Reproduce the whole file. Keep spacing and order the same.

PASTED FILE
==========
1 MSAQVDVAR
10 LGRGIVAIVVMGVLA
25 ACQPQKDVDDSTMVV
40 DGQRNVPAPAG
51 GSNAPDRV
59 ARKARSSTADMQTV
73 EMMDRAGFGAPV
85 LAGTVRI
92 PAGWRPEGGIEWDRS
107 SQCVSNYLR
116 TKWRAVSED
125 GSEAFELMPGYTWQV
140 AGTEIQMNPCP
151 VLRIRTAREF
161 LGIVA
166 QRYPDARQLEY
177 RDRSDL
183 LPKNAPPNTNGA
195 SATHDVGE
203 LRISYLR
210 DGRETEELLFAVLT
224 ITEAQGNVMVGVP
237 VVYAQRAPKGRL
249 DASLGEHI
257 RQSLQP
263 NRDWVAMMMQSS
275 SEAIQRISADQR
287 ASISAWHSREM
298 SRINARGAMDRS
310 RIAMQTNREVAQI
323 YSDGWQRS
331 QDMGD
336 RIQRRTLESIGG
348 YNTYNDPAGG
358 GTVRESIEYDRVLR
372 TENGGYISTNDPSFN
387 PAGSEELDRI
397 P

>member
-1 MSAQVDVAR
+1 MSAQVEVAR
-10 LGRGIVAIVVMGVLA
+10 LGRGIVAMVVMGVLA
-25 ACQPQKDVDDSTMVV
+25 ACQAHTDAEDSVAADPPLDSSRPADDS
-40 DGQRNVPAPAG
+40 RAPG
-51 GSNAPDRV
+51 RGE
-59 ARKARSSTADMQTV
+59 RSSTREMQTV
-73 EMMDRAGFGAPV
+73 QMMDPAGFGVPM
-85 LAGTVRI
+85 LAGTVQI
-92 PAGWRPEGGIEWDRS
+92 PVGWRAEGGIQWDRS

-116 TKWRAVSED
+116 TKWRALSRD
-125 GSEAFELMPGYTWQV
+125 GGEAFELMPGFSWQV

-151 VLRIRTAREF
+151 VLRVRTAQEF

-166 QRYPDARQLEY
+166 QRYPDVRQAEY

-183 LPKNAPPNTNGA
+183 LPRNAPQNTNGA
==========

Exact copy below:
1 MSAQVDVAR
10 LGRGIVAIVVMGVLA
25 ACQPQKDVDDSTMVV
40 DGQRNVPAPAG
51 GSNAPDRV
59 ARKARSSTADMQTV
73 EMMDRAGFGAPV
85 LAGTVRI
92 PAGWRPEGGIEWDRS
107 SQCVSNYLR
116 TKWRAVSED
125 GSEAFELMPGYTWQV
140 AGTEIQMNPCP
151 VLRIRTAREF
161 LGIVA
166 QRYPDARQLEY
177 RDRSDL
183 LPKNAPPNTNGA
195 SATHDVGE
203 LRISYLR
210 DGRETEELLFAVLT
224 ITEAQGNVMVGVP
237 VVYAQRAPKGRL
249 DASLGEHI
257 RQSLQP
263 NRDWVAMMMQSS
275 SEAIQRISADQR
287 ASISAWHSREM
298 SRINARGAMDRS
310 RIAMQTNREVAQI
323 YSDGWQRS
331 QDMGD
336 RIQRRTLESIGG
348 YNTYNDPAGG
358 GTVRESIEYDRVLR
372 TENGGYISTNDPSFN
387 PAGSEELDRI
397 P

>member
-1 MSAQVDVAR
+1 MSAQVEVAR
-10 LGRGIVAIVVMGVLA
+10 LGRGIVAMVVMGVLA
-25 ACQPQKDVDDSTMVV
+25 ACQAHTDAEDSVAADPPLDSSRPADDS
-40 DGQRNVPAPAG
+40 RAPG
-51 GSNAPDRV
+51 RGE
-59 ARKARSSTADMQTV
+59 RSSTREMQTV
-73 EMMDRAGFGAPV
+73 QMMDPAGFGVPM
-85 LAGTVRI
+85 LAGTVQI
-92 PAGWRPEGGIEWDRS
+92 PVGWRAEGGIQWDRS

-116 TKWRAVSED
+116 TKWRALSRD
-125 GSEAFELMPGYTWQV
+125 GGEAFELMPGFSWQV

-151 VLRIRTAREF
+151 VLRVRTAQEF

-166 QRYPDARQLEY
+166 QRYPDVRQAEY

-183 LPKNAPPNTNGA
+183 LPRNAPQNTNGA